Facebook Announces Expansion of AR Across its Apps at F8 2018

Facebook Announces Expansion of AR Across its Apps at F8 2018

The embattled social media giant announced Tuesday it's testing a feature in Facebook Messenger that would allow users to see what they're buying ahead of time with AR.

So while Sephora's bot could direct a potential customer to virtually try on different types of makeup, Nike could show off how a new shoe looks from any angle, and Kia could make a virtual auto appear in your driveway. Buyers and sellers connected through Facebook's Marketplace will have the option of using Messenger's intelligent bot to translate messages from English to Spanish, and vice-versa.

Facebook Messenger now does voice calls, video calls, payments, games, a camera feature, groups, and tons more ancillary features than you could shake a stick at.

The idea, according to Facebook, is to integrate these types of experiences into the types of conversations already happening via Messenger bots. Facebook rolled out M in Messenger with limited functionality past year. It said that the AR feature would give people a better way to look at products before purchasing them, and that M translations would help drive commerce by removing language barriers.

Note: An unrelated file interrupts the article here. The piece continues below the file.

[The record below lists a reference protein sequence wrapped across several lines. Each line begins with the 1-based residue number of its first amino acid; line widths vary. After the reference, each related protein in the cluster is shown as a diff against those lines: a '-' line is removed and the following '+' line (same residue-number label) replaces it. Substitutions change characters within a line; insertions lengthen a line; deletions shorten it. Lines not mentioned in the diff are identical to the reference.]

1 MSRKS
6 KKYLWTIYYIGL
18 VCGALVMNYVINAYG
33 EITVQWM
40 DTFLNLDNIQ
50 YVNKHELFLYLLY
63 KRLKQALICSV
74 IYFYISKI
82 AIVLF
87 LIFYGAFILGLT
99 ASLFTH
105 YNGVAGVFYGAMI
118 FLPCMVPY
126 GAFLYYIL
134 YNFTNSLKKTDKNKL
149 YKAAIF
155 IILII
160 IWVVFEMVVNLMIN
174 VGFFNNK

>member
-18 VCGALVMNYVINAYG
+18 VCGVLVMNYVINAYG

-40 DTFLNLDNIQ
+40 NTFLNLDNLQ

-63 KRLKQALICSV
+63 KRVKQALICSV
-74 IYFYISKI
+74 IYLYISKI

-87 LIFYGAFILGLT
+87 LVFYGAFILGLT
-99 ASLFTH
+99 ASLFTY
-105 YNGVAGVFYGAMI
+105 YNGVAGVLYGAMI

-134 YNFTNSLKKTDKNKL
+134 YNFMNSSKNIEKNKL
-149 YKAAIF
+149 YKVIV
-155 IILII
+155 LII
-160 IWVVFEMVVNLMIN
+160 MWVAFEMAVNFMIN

M Suggestions now operate in 11 countries and are available in English, German, Spanish, French, and Thai.

AR features are limited to a handful of companies for now - including Kia, Nike, Sephora, and Asus - but Facebook plans to eventually make it available more widely. The feature will be rolled out in the United States gradually over the coming weeks, and Facebook will continue to add languages and countries. Messenger is gaining momentum at scale as we continue to invest in new platform features and improve existing ones thanks to the feedback from our community.

Facebook also now has a partnership with Sketchfab, providing access to a library of downloadable models that can be added to AR Studio projects.

Other new capabilities include new tracking capabilities (body tracking, hand tracking and high-fidelity face tracking), as well as background segmentation to separate people from their background. Creators can now more easily import existing 3D assets into their AR experiences, and Facebook Pages that publish AR apps will soon get to track their use with analytics.

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